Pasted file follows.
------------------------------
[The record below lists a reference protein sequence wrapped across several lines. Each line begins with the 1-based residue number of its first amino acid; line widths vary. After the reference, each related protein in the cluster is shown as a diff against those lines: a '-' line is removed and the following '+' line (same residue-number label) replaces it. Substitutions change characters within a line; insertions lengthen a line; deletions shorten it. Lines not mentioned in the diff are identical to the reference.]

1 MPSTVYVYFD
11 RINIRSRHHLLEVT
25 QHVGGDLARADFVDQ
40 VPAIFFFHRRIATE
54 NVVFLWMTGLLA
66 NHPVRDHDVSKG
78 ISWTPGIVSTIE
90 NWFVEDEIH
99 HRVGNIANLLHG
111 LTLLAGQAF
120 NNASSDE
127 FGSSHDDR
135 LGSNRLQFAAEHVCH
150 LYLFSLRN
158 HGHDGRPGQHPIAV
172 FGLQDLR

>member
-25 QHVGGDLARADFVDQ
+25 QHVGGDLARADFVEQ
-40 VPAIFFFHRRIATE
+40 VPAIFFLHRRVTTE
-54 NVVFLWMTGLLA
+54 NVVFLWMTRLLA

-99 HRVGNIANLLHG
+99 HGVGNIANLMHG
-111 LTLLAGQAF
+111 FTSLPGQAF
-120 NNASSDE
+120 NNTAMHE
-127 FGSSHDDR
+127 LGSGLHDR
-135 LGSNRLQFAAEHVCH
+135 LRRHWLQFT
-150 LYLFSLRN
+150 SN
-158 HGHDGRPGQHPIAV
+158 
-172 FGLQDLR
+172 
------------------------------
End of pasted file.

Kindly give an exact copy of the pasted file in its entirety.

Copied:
[The record below lists a reference protein sequence wrapped across several lines. Each line begins with the 1-based residue number of its first amino acid; line widths vary. After the reference, each related protein in the cluster is shown as a diff against those lines: a '-' line is removed and the following '+' line (same residue-number label) replaces it. Substitutions change characters within a line; insertions lengthen a line; deletions shorten it. Lines not mentioned in the diff are identical to the reference.]

1 MPSTVYVYFD
11 RINIRSRHHLLEVT
25 QHVGGDLARADFVDQ
40 VPAIFFFHRRIATE
54 NVVFLWMTGLLA
66 NHPVRDHDVSKG
78 ISWTPGIVSTIE
90 NWFVEDEIH
99 HRVGNIANLLHG
111 LTLLAGQAF
120 NNASSDE
127 FGSSHDDR
135 LGSNRLQFAAEHVCH
150 LYLFSLRN
158 HGHDGRPGQHPIAV
172 FGLQDLR

>member
-25 QHVGGDLARADFVDQ
+25 QHVGGDLARADFVEQ
-40 VPAIFFFHRRIATE
+40 VPAIFFLHRRVTTE
-54 NVVFLWMTGLLA
+54 NVVFLWMTRLLA

-99 HRVGNIANLLHG
+99 HGVGNIANLMHG
-111 LTLLAGQAF
+111 FTSLPGQAF
-120 NNASSDE
+120 NNTAMHE
-127 FGSSHDDR
+127 LGSGLHDR
-135 LGSNRLQFAAEHVCH
+135 LRRHWLQFT
-150 LYLFSLRN
+150 SN
-158 HGHDGRPGQHPIAV
+158 
-172 FGLQDLR
+172 